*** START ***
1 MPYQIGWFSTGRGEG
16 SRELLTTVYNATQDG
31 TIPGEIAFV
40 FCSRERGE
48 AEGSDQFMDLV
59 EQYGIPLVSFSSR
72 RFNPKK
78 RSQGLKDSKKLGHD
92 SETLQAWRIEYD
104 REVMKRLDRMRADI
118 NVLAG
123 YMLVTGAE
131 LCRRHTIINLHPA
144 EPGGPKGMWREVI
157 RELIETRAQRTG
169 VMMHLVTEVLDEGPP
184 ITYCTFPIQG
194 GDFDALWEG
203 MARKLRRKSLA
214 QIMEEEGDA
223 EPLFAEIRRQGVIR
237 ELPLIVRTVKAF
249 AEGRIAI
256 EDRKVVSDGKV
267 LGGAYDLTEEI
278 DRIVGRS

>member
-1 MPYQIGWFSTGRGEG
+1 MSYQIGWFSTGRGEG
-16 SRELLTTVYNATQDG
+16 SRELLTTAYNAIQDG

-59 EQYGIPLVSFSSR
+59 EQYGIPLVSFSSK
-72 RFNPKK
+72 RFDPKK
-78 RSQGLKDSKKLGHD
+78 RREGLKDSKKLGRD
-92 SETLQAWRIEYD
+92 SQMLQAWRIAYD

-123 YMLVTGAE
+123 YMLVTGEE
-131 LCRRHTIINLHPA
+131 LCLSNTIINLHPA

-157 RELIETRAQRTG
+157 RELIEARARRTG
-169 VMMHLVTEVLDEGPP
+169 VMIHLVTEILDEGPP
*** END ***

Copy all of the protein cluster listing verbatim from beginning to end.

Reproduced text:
1 MPYQIGWFSTGRGEG
16 SRELLTTVYNATQDG
31 TIPGEIAFV
40 FCSRERGE
48 AEGSDQFMDLV
59 EQYGIPLVSFSSR
72 RFNPKK
78 RSQGLKDSKKLGHD
92 SETLQAWRIEYD
104 REVMKRLDRMRADI
118 NVLAG
123 YMLVTGAE
131 LCRRHTIINLHPA
144 EPGGPKGMWREVI
157 RELIETRAQRTG
169 VMMHLVTEVLDEGPP
184 ITYCTFPIQG
194 GDFDALWEG
203 MARKLRRKSLA
214 QIMEEEGDA
223 EPLFAEIRRQGVIR
237 ELPLIVRTVKAF
249 AEGRIAI
256 EDRKVVSDGKV
267 LGGAYDLTEEI
278 DRIVGRS

>member
-1 MPYQIGWFSTGRGEG
+1 MSYQIGWFSTGRGEG
-16 SRELLTTVYNATQDG
+16 SRELLTTAYNAIQDG

-59 EQYGIPLVSFSSR
+59 EQYGIPLVSFSSK
-72 RFNPKK
+72 RFDPKK
-78 RSQGLKDSKKLGHD
+78 RREGLKDSKKLGRD
-92 SETLQAWRIEYD
+92 SQMLQAWRIAYD

-123 YMLVTGAE
+123 YMLVTGEE
-131 LCRRHTIINLHPA
+131 LCLSNTIINLHPA

-157 RELIETRAQRTG
+157 RELIEARARRTG
-169 VMMHLVTEVLDEGPP
+169 VMIHLVTEILDEGPP